Author(s): Vismara LA, Colombi C, Rogers SJ
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Abstract Deficits in attention, communication, imitation, and play skills reduce opportunities for children with autism to learn from natural interactive experiences that occur throughout the day. These developmental delays are already present by the time these children reach the toddler period. The current study provided a brief 12 week, 1 hour per week, individualized parent-child education program to eight toddlers newly diagnosed with autism. Parents learned to implement naturalistic therapeutic techniques from the Early Start Denver Model, which fuses developmental- and relationship-based approaches with Applied Behavior Analysis into their ongoing family routines and parent-child play activities. Results demonstrated that parents acquired the strategies by the fifth to sixth hour and children demonstrated sustained change and growth in social communication behaviors. Findings are discussed in relation to providing parents with the necessary tools to engage, communicate with, and teach their young children with autism beginning immediately after the diagnosis.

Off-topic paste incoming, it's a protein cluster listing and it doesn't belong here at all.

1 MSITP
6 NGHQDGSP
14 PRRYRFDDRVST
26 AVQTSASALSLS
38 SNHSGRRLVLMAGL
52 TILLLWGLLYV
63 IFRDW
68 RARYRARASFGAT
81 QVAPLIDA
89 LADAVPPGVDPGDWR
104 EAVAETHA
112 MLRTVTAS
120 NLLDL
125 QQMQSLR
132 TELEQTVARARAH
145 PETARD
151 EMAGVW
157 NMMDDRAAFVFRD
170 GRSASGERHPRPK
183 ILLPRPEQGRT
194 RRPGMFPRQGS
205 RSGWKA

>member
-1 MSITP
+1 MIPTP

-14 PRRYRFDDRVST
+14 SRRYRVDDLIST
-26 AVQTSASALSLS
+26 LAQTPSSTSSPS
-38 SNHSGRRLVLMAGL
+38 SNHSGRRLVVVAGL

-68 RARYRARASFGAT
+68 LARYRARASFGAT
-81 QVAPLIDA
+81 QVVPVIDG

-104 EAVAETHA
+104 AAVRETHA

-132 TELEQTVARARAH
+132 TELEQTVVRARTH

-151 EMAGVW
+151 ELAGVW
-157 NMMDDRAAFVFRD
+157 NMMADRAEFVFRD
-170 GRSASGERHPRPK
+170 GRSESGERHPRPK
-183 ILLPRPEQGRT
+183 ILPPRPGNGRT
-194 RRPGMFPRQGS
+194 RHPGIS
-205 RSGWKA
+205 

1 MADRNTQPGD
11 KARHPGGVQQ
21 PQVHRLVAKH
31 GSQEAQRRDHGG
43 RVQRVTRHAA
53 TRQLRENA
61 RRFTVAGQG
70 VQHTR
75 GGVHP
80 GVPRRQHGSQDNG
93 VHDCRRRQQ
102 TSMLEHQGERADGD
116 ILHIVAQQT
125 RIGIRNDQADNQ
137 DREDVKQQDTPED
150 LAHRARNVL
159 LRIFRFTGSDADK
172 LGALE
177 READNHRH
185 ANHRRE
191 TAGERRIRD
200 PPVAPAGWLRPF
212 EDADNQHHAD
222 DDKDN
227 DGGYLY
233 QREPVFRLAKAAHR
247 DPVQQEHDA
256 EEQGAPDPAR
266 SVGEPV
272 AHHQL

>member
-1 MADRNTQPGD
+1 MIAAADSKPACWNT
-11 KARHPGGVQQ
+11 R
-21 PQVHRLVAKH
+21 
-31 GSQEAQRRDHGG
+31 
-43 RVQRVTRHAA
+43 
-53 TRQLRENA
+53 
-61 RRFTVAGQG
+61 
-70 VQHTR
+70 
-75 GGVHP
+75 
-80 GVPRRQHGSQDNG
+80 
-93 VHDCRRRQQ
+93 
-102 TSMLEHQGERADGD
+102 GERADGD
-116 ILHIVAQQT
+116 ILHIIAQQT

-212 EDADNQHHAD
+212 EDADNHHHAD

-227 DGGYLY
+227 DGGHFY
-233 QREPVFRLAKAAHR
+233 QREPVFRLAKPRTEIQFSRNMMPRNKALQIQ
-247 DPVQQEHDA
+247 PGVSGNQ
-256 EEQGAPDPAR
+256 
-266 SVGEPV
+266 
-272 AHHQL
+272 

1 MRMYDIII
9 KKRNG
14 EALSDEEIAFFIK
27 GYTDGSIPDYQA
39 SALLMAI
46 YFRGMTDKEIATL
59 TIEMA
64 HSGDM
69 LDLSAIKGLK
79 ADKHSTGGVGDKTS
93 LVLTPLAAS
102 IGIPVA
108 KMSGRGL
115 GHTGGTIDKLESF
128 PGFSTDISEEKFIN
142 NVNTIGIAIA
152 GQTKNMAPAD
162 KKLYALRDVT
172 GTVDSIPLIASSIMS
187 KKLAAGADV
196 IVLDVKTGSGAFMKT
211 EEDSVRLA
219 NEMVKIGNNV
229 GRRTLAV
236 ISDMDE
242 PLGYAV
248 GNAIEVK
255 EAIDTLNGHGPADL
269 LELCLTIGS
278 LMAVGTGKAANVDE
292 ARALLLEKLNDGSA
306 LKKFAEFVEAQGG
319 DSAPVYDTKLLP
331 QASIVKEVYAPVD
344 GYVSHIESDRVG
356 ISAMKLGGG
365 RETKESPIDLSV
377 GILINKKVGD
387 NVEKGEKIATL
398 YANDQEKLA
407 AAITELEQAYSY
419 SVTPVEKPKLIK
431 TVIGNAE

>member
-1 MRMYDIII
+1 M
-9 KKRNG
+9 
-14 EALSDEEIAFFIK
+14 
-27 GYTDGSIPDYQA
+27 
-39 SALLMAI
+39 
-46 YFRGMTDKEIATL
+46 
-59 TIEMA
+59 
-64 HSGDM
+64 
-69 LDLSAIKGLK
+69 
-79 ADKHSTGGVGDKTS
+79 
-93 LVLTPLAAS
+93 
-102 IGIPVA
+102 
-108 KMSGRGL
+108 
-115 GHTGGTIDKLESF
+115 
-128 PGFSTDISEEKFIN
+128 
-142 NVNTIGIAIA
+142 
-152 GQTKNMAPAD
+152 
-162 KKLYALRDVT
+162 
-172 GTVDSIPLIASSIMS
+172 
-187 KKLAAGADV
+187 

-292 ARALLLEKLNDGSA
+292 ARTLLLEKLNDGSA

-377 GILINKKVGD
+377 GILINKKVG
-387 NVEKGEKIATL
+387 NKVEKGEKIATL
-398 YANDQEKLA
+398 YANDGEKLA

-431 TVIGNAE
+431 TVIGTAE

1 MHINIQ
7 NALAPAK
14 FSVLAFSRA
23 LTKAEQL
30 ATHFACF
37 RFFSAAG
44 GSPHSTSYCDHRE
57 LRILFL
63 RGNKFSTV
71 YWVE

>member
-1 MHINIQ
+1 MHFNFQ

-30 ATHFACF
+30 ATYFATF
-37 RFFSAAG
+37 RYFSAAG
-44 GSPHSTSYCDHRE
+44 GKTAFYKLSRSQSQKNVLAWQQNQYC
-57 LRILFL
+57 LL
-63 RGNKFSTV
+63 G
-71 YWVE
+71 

This article was published in Autism
and referenced in Journal of Communication Disorders, Deaf Studies & Hearing Aids